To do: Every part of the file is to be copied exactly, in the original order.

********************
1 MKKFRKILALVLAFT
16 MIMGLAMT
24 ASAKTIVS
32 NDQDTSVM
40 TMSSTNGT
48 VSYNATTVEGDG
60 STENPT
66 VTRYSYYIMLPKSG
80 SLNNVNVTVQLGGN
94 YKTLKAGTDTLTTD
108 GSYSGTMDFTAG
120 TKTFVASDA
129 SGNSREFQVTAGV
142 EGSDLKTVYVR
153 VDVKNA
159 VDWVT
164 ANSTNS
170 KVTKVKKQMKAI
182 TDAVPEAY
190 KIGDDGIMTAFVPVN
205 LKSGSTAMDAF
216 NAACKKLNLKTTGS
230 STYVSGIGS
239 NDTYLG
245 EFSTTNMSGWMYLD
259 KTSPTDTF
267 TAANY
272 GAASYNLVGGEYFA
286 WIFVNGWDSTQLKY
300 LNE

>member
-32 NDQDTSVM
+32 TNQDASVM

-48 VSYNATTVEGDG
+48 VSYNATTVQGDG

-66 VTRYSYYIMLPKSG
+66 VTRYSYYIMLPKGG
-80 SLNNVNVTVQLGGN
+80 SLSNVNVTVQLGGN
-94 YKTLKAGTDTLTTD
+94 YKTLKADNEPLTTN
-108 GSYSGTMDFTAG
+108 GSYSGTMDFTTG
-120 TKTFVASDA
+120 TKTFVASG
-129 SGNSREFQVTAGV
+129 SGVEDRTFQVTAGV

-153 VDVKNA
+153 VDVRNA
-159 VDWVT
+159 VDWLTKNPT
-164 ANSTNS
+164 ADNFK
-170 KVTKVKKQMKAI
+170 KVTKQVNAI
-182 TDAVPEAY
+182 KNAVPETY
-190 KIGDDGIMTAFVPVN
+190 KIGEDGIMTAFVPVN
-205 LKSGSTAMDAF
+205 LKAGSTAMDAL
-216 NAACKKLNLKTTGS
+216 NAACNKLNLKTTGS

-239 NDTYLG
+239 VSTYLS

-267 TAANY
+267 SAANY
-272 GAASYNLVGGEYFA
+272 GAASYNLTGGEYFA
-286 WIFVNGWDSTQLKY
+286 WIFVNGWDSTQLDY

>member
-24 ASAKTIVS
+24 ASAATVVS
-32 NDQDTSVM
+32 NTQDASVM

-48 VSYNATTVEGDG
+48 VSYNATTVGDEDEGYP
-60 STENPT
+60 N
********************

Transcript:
1 MKKFRKILALVLAFT
16 MIMGLAMT
24 ASAKTIVS
32 NDQDTSVM
40 TMSSTNGT
48 VSYNATTVEGDG
60 STENPT
66 VTRYSYYIMLPKSG
80 SLNNVNVTVQLGGN
94 YKTLKAGTDTLTTD
108 GSYSGTMDFTAG
120 TKTFVASDA
129 SGNSREFQVTAGV
142 EGSDLKTVYVR
153 VDVKNA
159 VDWVT
164 ANSTNS
170 KVTKVKKQMKAI
182 TDAVPEAY
190 KIGDDGIMTAFVPVN
205 LKSGSTAMDAF
216 NAACKKLNLKTTGS
230 STYVSGIGS
239 NDTYLG
245 EFSTTNMSGWMYLD
259 KTSPTDTF
267 TAANY
272 GAASYNLVGGEYFA
286 WIFVNGWDSTQLKY
300 LNE

>member
-32 NDQDTSVM
+32 TNQDASVM

-48 VSYNATTVEGDG
+48 VSYNATTVQGDG

-66 VTRYSYYIMLPKSG
+66 VTRYSYYIMLPKGG
-80 SLNNVNVTVQLGGN
+80 SLSNVNVTVQLGGN
-94 YKTLKAGTDTLTTD
+94 YKTLKADNEPLTTN
-108 GSYSGTMDFTAG
+108 GSYSGTMDFTTG
-120 TKTFVASDA
+120 TKTFVASG
-129 SGNSREFQVTAGV
+129 SGVEDRTFQVTAGV

-153 VDVKNA
+153 VDVRNA
-159 VDWVT
+159 VDWLTKNPT
-164 ANSTNS
+164 ADNFK
-170 KVTKVKKQMKAI
+170 KVTKQVNAI
-182 TDAVPEAY
+182 KNAVPETY
-190 KIGDDGIMTAFVPVN
+190 KIGEDGIMTAFVPVN
-205 LKSGSTAMDAF
+205 LKAGSTAMDAL
-216 NAACKKLNLKTTGS
+216 NAACNKLNLKTTGS

-239 NDTYLG
+239 VSTYLS

-267 TAANY
+267 SAANY
-272 GAASYNLVGGEYFA
+272 GAASYNLTGGEYFA
-286 WIFVNGWDSTQLKY
+286 WIFVNGWDSTQLDY

>member
-24 ASAKTIVS
+24 ASAATVVS
-32 NDQDTSVM
+32 NTQDASVM

-48 VSYNATTVEGDG
+48 VSYNATTVGDEDEGYP
-60 STENPT
+60 N